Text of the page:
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Bach Unbuttoned

Ana de la Vega (flute), et al; Württembergisches Kammerorchester Heilbronn (Pentatone)

Our rating 
3.0 out of 5 star rating 3.0

JS Bach – Bach Unbuttoned
Brandenburg Concertos Nos 2, 4 & 5; Double Concerto in D minor, BWV 1043 (arr. flute and oboe); Orchestral Suite No. 2 – Badinerie
Ana de la Vega (flute), Ramón Ortega Quero (oboe), Cyrus Allyar (trumpet), Alexander Sitkovetsky (violin), Johannes Berger (harpsichord); Württembergisches Kammerorchester Heilbronn
Pentatone PTC 5186 893   62:26 mins


‘With Mozart you are allowed to have fun: he was naughty and giggled a lot,’ declares flautist Ana de la Vega as she explains the rationale behind her latest disc. ‘With Bach you are to kneel on one knee…’ Yet including the ‘Badinerie’ from Orchestral Suite No. 2 rather shoots her contention in the foot. Is there a more ‘unbuttoned’ minute and a half of unadulterated fun to be found in the entire Western canon?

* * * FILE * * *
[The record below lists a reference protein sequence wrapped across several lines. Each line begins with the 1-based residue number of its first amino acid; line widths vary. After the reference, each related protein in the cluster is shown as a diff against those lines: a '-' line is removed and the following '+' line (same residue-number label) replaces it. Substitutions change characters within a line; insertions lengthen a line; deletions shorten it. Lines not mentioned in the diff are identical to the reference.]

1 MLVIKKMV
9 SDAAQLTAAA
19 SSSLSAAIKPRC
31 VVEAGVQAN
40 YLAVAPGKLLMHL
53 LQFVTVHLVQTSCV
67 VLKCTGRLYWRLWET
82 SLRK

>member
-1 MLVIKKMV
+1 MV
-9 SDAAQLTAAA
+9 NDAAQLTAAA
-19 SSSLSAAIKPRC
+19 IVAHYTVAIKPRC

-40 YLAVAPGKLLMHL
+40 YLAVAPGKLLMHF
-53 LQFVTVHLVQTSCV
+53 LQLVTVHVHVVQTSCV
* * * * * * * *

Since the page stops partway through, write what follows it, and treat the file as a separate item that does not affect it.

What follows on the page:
Marking the 300th anniversary of the presentation of the Brandenburg Concertos to the eponymous Margrave, she programmes three of them alongside the Double Violin Concerto BWV 1043. But there’s a twist. Only Brandenburg 5 retains its original instrumentation. Flute and oboe replace the concertino recorders of No. 4; No. 2’s recorder is swapped for flute; and BWV 1043 dispenses with the solo violins in favour of flute and oboe.

An enthusiastic transcriber himself, Bach would surely not have objected, but he might have questioned the benefits. For all the lively give and take between flute and oboe in the Double Concerto’s outer movements, they can’t match the entwining plangency of two violins in the Largo. And the liquid balm of recorders is sorely missed in Brandenburg 4. In any event the performances are generally joyous and unbuttoned. Alexander Sitkovetsky’s phrasing can sometimes sound a touch mannered, and the harpsichord is too far back in the sound picture to realise fully the three-way interplay of Brandenburg 5, but still Johannes Berger makes a pugnacious assault on the keyboard’s scintillating first movement cadenza.

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Paul Riley